What would you do if several of your employees resigned, your equipment/data was stolen, or your business caught fire? If your answer is a silent, blank stare you need to think about getting a business contingency plan! Otherwise, you might end up like the majority of businesses who never recover from a serious disaster.
As a famous mayor once said, “Hope is not a strategy.” It’s good to stay optimistic about overcoming obstacles, but if you’re facing a crisis without a good business contingency plan, the odds of recovery won’t be in your favour.
What Is a Business Contingency Plan?
A business contingency plan is a comprehensive set of backup procedures to follow in case your company experiences a crisis such as an office fire, public criticism over the actions of one of your employees, or theft of key equipment.
In effect, it’s a “Plan B” for your company to follow when emergencies threaten the stability and productivity of your business. If you don’t have a business contingency plan yet, consider this simple fact – most business affected by a major disaster don’t survive long without one.
Why Does Your Business Need a Contingency Plan?
Having a business contingency plan not only minimizes confusion and boosts confidence in your company when disaster strikes – it also ensures that your company can get back to work as quickly as possible.
Whether you’re in the first year of running a startup, or have operated a company for several years, one thing you should never go without is a business contingency plan. That’s because it only takes one unforeseen emergency to put your company’s survival in jeopardy.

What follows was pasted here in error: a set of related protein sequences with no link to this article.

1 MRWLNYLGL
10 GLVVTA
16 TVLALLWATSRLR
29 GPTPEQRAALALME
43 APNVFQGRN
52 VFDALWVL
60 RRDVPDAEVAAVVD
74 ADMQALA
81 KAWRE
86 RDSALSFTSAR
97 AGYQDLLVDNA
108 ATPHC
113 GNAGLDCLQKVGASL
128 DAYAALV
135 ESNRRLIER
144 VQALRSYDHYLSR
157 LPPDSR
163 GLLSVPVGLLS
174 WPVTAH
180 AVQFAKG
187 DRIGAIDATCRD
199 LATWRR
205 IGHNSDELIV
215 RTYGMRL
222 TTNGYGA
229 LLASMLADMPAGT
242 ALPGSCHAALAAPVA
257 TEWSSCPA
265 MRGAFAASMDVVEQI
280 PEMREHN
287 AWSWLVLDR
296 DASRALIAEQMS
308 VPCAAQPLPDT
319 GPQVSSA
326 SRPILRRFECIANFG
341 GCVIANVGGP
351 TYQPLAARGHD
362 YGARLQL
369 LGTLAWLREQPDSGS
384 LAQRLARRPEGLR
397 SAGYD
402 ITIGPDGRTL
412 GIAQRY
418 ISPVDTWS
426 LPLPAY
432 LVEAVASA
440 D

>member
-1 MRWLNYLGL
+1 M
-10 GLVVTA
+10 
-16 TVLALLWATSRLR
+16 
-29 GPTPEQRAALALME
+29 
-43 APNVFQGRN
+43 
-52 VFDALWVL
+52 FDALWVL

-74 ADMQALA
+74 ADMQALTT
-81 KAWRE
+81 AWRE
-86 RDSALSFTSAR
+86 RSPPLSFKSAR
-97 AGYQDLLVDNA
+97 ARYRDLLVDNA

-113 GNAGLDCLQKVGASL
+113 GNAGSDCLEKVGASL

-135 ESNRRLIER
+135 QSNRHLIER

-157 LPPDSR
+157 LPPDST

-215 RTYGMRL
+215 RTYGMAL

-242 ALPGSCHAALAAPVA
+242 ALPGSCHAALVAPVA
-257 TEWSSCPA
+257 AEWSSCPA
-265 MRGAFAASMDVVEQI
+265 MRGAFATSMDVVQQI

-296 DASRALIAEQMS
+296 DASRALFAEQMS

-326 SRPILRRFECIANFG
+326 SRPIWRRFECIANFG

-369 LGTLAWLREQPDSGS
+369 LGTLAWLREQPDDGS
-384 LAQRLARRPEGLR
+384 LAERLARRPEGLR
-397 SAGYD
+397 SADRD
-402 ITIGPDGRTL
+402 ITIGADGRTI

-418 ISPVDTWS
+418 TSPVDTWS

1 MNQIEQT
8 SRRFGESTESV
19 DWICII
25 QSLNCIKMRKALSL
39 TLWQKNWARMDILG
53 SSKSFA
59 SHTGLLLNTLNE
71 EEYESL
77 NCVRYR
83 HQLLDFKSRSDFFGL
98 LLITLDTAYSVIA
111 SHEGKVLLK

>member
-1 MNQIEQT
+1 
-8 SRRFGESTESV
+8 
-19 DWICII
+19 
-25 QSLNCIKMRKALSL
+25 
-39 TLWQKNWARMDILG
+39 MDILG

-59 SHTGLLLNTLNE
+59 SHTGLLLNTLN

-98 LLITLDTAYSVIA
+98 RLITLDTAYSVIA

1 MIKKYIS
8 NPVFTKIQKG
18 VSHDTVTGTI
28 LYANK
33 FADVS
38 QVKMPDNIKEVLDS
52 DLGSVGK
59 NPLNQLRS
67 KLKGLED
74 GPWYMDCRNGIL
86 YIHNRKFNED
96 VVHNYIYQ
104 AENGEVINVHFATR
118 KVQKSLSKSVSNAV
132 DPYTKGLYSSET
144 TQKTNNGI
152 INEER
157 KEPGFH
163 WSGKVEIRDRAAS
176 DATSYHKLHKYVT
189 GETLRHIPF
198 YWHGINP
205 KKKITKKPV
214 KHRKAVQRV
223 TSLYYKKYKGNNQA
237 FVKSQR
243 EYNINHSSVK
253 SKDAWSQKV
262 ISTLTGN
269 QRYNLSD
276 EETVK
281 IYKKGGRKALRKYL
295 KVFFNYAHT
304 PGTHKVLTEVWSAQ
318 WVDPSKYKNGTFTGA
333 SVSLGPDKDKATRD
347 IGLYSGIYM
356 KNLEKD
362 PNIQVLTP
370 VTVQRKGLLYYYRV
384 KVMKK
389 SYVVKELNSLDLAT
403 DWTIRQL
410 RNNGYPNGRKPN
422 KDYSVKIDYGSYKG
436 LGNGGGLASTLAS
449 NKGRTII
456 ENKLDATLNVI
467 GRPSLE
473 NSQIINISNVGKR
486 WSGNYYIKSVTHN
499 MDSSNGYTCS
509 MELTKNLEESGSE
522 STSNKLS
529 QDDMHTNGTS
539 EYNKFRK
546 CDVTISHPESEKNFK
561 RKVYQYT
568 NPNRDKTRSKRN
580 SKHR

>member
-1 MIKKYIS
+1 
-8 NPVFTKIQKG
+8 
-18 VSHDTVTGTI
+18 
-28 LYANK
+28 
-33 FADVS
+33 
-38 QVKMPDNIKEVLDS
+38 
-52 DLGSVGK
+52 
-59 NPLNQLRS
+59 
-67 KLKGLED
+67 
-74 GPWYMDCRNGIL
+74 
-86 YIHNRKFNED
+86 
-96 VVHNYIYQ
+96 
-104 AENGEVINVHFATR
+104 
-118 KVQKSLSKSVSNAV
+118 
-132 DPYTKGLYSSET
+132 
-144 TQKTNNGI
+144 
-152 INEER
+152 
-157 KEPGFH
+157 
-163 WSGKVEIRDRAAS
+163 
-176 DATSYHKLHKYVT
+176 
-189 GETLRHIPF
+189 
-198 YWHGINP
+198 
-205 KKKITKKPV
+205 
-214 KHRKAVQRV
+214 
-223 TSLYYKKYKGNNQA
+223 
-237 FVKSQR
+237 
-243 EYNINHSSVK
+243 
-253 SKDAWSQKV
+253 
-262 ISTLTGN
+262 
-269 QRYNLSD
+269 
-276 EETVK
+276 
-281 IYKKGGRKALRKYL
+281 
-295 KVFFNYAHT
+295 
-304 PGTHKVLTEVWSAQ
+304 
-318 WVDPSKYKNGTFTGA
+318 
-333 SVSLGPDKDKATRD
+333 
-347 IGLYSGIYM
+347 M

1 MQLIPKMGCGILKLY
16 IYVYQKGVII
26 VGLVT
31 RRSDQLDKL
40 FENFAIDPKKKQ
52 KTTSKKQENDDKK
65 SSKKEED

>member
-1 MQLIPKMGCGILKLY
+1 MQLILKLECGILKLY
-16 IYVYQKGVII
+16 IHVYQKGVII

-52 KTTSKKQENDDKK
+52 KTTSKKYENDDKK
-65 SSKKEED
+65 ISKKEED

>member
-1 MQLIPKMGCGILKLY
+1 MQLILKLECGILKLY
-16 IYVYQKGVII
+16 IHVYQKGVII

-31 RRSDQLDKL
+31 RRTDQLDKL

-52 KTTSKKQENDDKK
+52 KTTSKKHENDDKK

Here are several major business risks that make contingency planning necessary:
- Physical Contingencies: Dealing with physical emergencies such as fire, theft, and civil emergencies (strikes/riots/etc.) can literally destroy your business.
- Windfall Contingencies: Dealing with a huge product/service order or agreeing to complete a big project can put your business at risk if you don’t have the capacity to manage the workload.
- Market Contingencies: Dealing with changes in customer buying habits, technology, government regulations, and even culture directly affects the productivity and survivability of your business.
- Succession Contingencies: Dealing with the loss of key employees (retirement/resignation/death) can lead to a leadership/innovation gap that can bring your company down. However, this can apply to any key member of staff, not just management.
However, these aren’t the only contingencies your business will need to plan for. Depending on the size and nature of your company, your business contingency plan can range from a few pages to hundreds of pages.
Creating Your Own Business Contingency Plan
Your business contingency plan depends on many factors, such as the size of your business, your business location, the product/service you sell, and most importantly – the potential emergencies your business will face. In fact, the contingencies facing one company might be completely different from those facing another.
For example, a printing company’s biggest challenges might include finding suitable replacements for retiring managers and rising paper costs. But the challenges facing a book selling business might be changing buyer habits and diminishing demand because of a growing preference for e-Books.
When creating your own business contingency plan, include the following: